Philadelphia College of Osteopathic Medicine turns to 3D Systems to update simulation center
The Philadelphia College of Osteopathic Medicine’s (PCOM) clinical education and simulation center was facing a challenge in its goal of providing hands-on experience in the many stages of learning for its medical students, interns and residents – all of whom have different needs. It turned to 3D systems for help, and now, with an assortment of the company’s Simbionix medical training simulators, is well prepared for the complexity and wide range of medical skills it needs to help its users master.
1,100 students at the Philadelphia College of Osteopathic Medicine (PCOM) participate in a range of advanced programs and degrees including Biomedical Sciences and Doctor of Osteopathic Medicine. The PCOM clinical education and simulation center supports these programs with a 600 square-foot emergency room bay, 19 standardized patient rooms, training and conference rooms for debriefing, realistic mannequins, and a range of new simulators.
3D Systems helped the center build the use of medical and surgical simulators including the ANGIO, LAP, RobotiX, GI BRONCH and ARTHRO Mentors into the curriculum from day one of a student’s education. The sim center offers extended hours on nights and weekends for students to practice hands-on skills acquisition when their schedules will allow. Since the Simbionix simulators are intuitive, students can now engage without supervision – giving them the freedom to learn and master skills in a safe environment with self-guided tasks and procedures, as well as benchmarks and scoring.
The Simbionix LAP Mentor simulator for laparoscopic surgical training AP Mentor simulator provides an array of hands-on laparoscopic training on basic tasks and suturing as well as procedural modules for multiple disciplines – including General Surgery, Gynecology, Urology, Colorectal, Bariatric and Thoracic. With its Virtual Reality headset, the training experience is more immersive and lets trainees experience the procedure in the virtual operating room.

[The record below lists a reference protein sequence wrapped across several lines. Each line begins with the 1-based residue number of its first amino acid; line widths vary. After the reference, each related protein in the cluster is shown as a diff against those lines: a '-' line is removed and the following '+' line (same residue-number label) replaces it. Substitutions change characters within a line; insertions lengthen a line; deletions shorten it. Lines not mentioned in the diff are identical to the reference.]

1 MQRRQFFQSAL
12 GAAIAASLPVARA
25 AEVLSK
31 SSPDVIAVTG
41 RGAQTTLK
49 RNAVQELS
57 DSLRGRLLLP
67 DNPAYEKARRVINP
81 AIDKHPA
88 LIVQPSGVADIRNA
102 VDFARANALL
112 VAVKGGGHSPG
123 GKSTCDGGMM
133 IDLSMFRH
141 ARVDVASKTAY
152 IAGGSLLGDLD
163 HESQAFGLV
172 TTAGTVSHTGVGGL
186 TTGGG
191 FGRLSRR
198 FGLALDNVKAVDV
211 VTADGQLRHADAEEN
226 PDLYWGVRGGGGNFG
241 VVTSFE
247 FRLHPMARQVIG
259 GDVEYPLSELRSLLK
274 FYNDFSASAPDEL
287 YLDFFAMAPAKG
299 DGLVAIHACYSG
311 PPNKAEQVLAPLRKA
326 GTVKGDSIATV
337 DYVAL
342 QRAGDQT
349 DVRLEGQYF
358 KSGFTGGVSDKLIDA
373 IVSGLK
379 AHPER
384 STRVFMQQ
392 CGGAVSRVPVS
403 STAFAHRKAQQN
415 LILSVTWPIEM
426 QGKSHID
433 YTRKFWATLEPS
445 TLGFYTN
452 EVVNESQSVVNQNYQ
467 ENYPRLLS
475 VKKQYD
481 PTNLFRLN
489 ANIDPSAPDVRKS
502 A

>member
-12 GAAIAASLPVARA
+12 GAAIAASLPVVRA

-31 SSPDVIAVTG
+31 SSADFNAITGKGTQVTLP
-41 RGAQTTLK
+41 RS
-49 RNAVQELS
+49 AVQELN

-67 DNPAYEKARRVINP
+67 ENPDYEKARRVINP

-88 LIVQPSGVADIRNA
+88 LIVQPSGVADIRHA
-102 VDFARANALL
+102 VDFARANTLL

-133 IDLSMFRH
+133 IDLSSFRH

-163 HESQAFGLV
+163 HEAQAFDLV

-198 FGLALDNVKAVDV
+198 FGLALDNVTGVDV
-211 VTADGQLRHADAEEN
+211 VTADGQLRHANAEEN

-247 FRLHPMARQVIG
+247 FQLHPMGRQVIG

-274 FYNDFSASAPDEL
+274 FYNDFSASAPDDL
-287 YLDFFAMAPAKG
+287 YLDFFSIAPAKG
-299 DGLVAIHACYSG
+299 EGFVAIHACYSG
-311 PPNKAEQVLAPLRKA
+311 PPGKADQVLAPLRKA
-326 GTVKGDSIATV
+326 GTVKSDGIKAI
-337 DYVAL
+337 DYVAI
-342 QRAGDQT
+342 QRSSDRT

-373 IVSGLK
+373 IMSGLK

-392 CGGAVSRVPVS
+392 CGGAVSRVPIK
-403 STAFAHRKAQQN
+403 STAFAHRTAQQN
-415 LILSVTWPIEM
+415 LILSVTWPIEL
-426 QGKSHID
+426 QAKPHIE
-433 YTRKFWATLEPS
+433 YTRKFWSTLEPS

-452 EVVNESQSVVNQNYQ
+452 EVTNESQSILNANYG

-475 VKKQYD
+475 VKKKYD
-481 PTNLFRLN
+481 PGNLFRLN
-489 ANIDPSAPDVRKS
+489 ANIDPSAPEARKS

The RobotiX Mentor prepares tomorrow’s surgeons with a curriculum that includes basic and fundamental tasks that help learners develop the needed skills for robotic surgery and procedural modules across the Gynecology, Urology, General and Thoracic Surgery disciplines. Since some modules are the same on the LAP Mentor and RobotiX Mentor, learners can try procedures on both and compare techniques.
The ARTHRO Mentor is training simulator for arthroscopic surgery skills acquisition that the company says “reduces training time and considerably improves the learning curve of the complex surgery techniques.” It features a line of simulated procedures, combining fiberglass / polyurethane anatomical models (shoulder, knee and hip) with 3D images and haptic sensation, that lets users learn key aspects of the procedures. Simulated procedures are performed utilizing the same tools as used in the OR including the arthroscopic camera, so trainees acquire a true-to-life hands-on experience.
The ARTHRO Mentor is used for arthroscopic surgical training with the knee mannequin the most popular with the students for learning.
The ANGIO Mentor endovascular simulator provides hands-on practice of endovascular procedures performed under fluoroscopy in the cath lab, interventional suite or an OR, in a complete virtual reality simulated environment. It offers learners a complete individual and team training solution of all levels across the Interventional Cardiology, Interventional Radiology, Vascular Surgery, Cardiothoracic Surgery, Electrophysiology, Interventional Neuroradiology, Neuro Surgery and Trauma disciplines.
The GI-BRONCH Mentor is the most recent addition at PCOM to support its GI endoscopy and flexible bronchoscopy training requirements. The BRONCH Mentor actually shares a platform with the GI Mentor – providing a solution for the flexible bronchoscopy training needs of pulmonary and critical care physicians, anesthesiologists and interventional pulmonologists.
“In this age of digital and video games, simulators are a natural way for students to learn,” said Brian Rudd, Simulation Program Administrator. “The Simbionix simulators help the learning curve with basics such as depth perception and becoming comfortable with the non-dominant hand, to the mastery of skills and procedures long before operating on patients.”